Organizing for Preservation

The next step in my project is to prepare artifacts for my Georgenie Sedgwick “movie”. I’ve already identified the items I have, and created a “to do” list for next steps (see Organizing for a Family History Project). According to the archivists at the Library of Congress (see Personal Archiving), part of this process is to take preservation steps if needed, for example, scan documents or photographs that are disintegrating, or place fragile items in acid free envelopes or boxes. I plan to digitize a lot of photos, and scan letters and magazine articles.

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Sweater made by Grandma Nina for my brother Dave around 1960

Following are some of the activities that I’ve identified for the Georgenie Agusta Sedgwick project, some of which require preservation:

  • Artifacts – some need to be photographed
    • Blue-green beaded purse & calling card
    • Green and white sweater
    • Crocheted washcloths
    • Georgenie at 20 (framed)
    • Georgenie’s mom, Ann Walker Francis (framed)
    • Find photo of Georgenie’s dad?
    • Photos of houses in Rialto, Pomona, and Chino
    • Death/funeral announcement
  • Photographs – many need to be digitized
    • Photos in black photo albums (some are fading)
    • Photos of Georgenie and Will around marriage
    • Photos digitized when working on the Grandma Nina video
  • Interview with Grandma Nina in 1984
    • Transcribe the audio tape (add markers to the MP3 version)
    • Extract stories about Great Grandma Georgenie
    • Stretch – find the two photo albums used in the interview
  • Letters, Journals, and Lore
    • Review Grandma Nina’s letters for stories of Georgenie
    • Review MQ’s journals for stories of Georgenie
    • Collect stories about Georgenie from family (Dad, Mom, and CJ)

It’s a daunting list, but somehow seems more achievable when I see the tasks spelled out.

Organizing for a Family History Project

Last year I created family history videos based on letters written by my two grandmothers on January 7, 1968 (see Toolkit: Family History with Grandma Nina and Toolkit: Family History with Grandma Char). Both letters describe a 104th birthday party thrown for my paternal great grandmother, Georgenie Agusta Sedgwick. During production, I realized I have quite a bit of information and lore for Great Grandma Georgenie, and some interesting physical artifacts. I started thinking about a project to create a short family history “documentary” about her life.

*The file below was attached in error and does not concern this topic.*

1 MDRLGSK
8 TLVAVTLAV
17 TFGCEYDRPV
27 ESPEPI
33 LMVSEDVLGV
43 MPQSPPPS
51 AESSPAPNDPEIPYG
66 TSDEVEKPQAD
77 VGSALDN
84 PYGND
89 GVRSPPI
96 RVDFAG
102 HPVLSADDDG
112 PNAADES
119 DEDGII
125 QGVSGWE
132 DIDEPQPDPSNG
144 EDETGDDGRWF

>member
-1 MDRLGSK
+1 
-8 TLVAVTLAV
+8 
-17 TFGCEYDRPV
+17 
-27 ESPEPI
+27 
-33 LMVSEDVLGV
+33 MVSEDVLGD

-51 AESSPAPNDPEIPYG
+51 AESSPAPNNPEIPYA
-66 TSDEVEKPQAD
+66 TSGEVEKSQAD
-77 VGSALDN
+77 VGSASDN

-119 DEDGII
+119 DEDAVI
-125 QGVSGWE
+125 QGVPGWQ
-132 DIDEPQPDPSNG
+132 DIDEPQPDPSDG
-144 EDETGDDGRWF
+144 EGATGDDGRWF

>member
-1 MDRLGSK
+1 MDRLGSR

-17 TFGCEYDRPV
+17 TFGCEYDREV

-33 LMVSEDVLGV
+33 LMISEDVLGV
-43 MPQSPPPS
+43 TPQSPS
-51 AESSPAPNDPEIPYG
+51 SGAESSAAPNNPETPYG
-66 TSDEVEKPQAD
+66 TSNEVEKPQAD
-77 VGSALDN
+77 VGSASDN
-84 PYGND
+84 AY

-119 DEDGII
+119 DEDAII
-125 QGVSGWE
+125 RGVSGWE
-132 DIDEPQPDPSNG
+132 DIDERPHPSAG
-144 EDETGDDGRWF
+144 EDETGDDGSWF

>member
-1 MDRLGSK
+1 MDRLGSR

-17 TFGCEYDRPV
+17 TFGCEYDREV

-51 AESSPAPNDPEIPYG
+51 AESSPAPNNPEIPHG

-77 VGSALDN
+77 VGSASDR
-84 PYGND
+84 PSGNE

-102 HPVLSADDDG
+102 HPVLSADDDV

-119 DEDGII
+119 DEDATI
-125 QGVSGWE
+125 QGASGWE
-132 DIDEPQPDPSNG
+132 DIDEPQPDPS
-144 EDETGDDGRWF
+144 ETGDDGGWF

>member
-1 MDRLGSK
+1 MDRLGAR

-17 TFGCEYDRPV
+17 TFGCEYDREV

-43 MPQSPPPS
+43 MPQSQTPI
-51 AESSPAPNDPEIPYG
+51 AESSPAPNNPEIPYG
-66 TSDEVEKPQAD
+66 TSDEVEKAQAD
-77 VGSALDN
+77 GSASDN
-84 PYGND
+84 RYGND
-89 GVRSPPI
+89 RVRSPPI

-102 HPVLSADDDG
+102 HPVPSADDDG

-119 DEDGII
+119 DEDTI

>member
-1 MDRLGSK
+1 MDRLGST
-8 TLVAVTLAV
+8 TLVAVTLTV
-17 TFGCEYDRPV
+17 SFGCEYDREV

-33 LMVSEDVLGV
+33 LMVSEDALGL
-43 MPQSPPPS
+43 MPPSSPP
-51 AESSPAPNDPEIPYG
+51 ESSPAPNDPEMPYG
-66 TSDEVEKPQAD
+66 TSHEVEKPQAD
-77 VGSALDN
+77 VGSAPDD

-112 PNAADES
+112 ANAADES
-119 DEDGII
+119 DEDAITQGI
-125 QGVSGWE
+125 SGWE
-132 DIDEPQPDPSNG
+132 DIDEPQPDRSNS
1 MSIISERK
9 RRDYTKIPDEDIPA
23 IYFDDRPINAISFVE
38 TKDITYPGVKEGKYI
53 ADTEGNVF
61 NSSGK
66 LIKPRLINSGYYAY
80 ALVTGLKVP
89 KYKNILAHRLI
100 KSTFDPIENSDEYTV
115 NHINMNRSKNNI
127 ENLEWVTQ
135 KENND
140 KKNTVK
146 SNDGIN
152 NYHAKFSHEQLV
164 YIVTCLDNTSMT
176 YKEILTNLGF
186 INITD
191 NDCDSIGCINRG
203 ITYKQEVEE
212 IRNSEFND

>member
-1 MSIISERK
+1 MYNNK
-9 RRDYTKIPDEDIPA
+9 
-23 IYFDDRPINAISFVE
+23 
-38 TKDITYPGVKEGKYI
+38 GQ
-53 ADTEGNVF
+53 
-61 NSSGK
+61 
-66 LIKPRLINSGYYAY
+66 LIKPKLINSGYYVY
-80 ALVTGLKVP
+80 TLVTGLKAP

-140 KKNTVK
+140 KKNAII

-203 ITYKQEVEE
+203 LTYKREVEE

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Great Grandma Georgenie Agusta Sedgewick – notice the detailing on her dress and her pierced ears (punched with a sewing needle and thread). She is about 20.

I’m still in the early phases of researching and reviewing what I have for Great Grandma Georgenie. I thought I’d organize what I have, using the recommendations from the Library of Congress described in Personal Archiving. Somehow it seems less daunting to organize for a particular project, than to organize everything I have stored all over the house! This will give me experience for the big event. Here is an inventory of my “clumps” and their contents:

  • Photos
    • Photo Box: MQ’s youth and Pre-marriage (in living room)
    • Photo Albums (in upstairs office)
    • Digital photos (computer/cloud)
  • Physical items (upstairs office)
    • Georgenie’s beaded purse with calling card
    • Washcloths crocheted when she was almost blind
    • Green and white sweater crocheted for my infant brother
    • Newspaper article about Georgenie’s 104th birthday
  • Letters (info in Grandma Nina’s letters)
    • Georgenie’s early life
    • Courtship of Georgenie and Will Sedgwick – she was 20, he was 35 (widowed twice with children)
    • Migration: New York, Ohio, Kansas, then California
    • Georgenie’s 104th birthday
  • Stories (and story arc)
    • Georgenie was a dressmaker in New York
    • Her mother was a MacDonald and a violinist
    • Georgenie’s courtship with Will (from wedding guest to engaged)